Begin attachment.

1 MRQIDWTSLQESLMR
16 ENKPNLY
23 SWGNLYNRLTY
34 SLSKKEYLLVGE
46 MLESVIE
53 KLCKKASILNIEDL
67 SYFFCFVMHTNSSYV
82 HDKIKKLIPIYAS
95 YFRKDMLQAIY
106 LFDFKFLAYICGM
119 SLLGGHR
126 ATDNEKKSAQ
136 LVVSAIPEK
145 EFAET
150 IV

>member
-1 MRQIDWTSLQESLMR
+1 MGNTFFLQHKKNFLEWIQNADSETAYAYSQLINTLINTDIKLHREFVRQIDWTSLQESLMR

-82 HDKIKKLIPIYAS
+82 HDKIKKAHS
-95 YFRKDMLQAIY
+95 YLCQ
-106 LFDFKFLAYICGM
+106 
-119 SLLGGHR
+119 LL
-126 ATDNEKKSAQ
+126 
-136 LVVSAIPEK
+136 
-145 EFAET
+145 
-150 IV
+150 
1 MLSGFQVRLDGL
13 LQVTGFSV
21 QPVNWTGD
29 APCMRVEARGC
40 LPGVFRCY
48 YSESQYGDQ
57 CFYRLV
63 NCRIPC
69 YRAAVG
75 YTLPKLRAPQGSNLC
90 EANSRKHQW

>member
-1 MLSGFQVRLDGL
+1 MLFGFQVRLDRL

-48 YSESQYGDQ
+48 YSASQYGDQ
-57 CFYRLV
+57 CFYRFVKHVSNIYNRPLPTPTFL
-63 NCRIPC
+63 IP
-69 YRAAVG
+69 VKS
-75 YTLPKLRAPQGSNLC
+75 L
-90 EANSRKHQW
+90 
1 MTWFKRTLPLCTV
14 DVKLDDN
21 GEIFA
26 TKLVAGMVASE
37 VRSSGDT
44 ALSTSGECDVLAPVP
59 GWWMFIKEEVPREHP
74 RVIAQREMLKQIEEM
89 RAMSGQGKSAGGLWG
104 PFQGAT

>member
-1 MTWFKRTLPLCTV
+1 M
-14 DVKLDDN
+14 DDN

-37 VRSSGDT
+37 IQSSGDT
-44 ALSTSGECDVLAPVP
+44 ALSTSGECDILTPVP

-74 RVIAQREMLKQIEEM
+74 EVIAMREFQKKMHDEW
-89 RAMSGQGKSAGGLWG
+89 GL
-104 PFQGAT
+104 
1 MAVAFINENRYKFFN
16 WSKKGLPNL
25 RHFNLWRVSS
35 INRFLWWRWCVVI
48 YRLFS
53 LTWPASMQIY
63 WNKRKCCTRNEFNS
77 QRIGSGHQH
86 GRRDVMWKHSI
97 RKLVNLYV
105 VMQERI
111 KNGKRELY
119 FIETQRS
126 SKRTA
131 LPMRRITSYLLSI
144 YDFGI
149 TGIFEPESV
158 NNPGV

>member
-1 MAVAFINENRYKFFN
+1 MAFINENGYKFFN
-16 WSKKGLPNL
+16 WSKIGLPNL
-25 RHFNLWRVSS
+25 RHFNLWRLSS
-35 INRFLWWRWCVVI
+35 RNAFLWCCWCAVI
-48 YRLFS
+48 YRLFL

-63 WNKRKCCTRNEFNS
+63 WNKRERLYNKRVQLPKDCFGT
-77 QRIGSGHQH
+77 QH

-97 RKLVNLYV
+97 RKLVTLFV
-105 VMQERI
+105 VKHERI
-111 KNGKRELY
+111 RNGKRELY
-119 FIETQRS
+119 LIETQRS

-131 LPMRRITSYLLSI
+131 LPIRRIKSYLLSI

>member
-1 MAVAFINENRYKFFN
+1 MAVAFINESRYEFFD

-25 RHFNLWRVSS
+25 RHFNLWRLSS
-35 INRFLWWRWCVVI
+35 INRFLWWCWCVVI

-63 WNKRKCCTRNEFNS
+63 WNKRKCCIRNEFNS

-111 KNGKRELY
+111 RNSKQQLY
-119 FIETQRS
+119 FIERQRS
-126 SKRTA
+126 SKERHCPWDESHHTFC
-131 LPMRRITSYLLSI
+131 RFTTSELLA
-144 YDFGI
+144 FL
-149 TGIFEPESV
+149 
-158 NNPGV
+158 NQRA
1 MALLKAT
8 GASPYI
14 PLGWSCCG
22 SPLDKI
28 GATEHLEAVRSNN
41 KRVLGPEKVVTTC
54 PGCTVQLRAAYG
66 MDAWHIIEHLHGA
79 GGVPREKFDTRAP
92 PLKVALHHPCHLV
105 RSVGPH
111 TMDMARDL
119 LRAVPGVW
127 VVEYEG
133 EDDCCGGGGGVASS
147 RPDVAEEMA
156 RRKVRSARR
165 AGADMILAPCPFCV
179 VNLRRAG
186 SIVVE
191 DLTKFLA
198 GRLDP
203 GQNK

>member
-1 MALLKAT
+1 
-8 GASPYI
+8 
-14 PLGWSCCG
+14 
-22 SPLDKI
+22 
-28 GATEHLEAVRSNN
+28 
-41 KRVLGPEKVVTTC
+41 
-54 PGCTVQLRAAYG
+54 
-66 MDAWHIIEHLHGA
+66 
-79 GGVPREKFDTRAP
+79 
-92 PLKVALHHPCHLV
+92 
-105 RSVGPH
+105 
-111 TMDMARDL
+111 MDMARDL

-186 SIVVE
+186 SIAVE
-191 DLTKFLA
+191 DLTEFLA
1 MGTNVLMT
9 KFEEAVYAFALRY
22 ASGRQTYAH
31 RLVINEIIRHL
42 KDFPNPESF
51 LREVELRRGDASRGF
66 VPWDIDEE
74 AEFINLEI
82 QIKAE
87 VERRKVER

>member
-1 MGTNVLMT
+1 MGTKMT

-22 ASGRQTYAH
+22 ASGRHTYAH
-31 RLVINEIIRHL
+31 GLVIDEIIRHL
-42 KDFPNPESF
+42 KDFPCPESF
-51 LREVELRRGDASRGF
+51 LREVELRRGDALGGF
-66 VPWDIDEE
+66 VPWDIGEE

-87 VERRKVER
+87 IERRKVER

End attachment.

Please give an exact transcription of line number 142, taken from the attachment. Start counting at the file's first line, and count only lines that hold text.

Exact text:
-126 SKRTA